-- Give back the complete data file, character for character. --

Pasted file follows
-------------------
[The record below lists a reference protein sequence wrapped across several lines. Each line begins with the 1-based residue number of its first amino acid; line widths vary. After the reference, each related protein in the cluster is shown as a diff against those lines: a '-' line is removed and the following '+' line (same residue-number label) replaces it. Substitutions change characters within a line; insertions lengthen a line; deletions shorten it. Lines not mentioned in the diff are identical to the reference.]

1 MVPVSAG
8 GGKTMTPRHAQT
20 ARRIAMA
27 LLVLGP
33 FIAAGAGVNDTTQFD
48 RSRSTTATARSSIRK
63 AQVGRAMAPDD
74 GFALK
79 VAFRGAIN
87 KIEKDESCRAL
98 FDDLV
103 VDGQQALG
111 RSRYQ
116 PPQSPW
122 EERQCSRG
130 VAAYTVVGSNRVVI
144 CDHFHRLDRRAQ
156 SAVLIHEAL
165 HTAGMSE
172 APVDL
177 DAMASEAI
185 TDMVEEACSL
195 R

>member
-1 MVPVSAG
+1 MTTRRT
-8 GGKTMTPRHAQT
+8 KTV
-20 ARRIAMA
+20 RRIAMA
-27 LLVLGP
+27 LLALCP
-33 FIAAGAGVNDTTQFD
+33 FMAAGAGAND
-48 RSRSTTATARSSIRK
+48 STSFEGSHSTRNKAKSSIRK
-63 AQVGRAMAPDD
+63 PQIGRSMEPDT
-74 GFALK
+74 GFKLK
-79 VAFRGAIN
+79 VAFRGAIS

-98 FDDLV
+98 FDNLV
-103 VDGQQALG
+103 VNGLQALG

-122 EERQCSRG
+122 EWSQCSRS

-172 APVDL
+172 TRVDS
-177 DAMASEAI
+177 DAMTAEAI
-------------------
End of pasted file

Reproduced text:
[The record below lists a reference protein sequence wrapped across several lines. Each line begins with the 1-based residue number of its first amino acid; line widths vary. After the reference, each related protein in the cluster is shown as a diff against those lines: a '-' line is removed and the following '+' line (same residue-number label) replaces it. Substitutions change characters within a line; insertions lengthen a line; deletions shorten it. Lines not mentioned in the diff are identical to the reference.]

1 MVPVSAG
8 GGKTMTPRHAQT
20 ARRIAMA
27 LLVLGP
33 FIAAGAGVNDTTQFD
48 RSRSTTATARSSIRK
63 AQVGRAMAPDD
74 GFALK
79 VAFRGAIN
87 KIEKDESCRAL
98 FDDLV
103 VDGQQALG
111 RSRYQ
116 PPQSPW
122 EERQCSRG
130 VAAYTVVGSNRVVI
144 CDHFHRLDRRAQ
156 SAVLIHEAL
165 HTAGMSE
172 APVDL
177 DAMASEAI
185 TDMVEEACSL
195 R

>member
-1 MVPVSAG
+1 MTTRRT
-8 GGKTMTPRHAQT
+8 KTV
-20 ARRIAMA
+20 RRIAMA
-27 LLVLGP
+27 LLALCP
-33 FIAAGAGVNDTTQFD
+33 FMAAGAGAND
-48 RSRSTTATARSSIRK
+48 STSFEGSHSTRNKAKSSIRK
-63 AQVGRAMAPDD
+63 PQIGRSMEPDT
-74 GFALK
+74 GFKLK
-79 VAFRGAIN
+79 VAFRGAIS

-98 FDDLV
+98 FDNLV
-103 VDGQQALG
+103 VNGLQALG

-122 EERQCSRG
+122 EWSQCSRS

-172 APVDL
+172 TRVDS
-177 DAMASEAI
+177 DAMTAEAI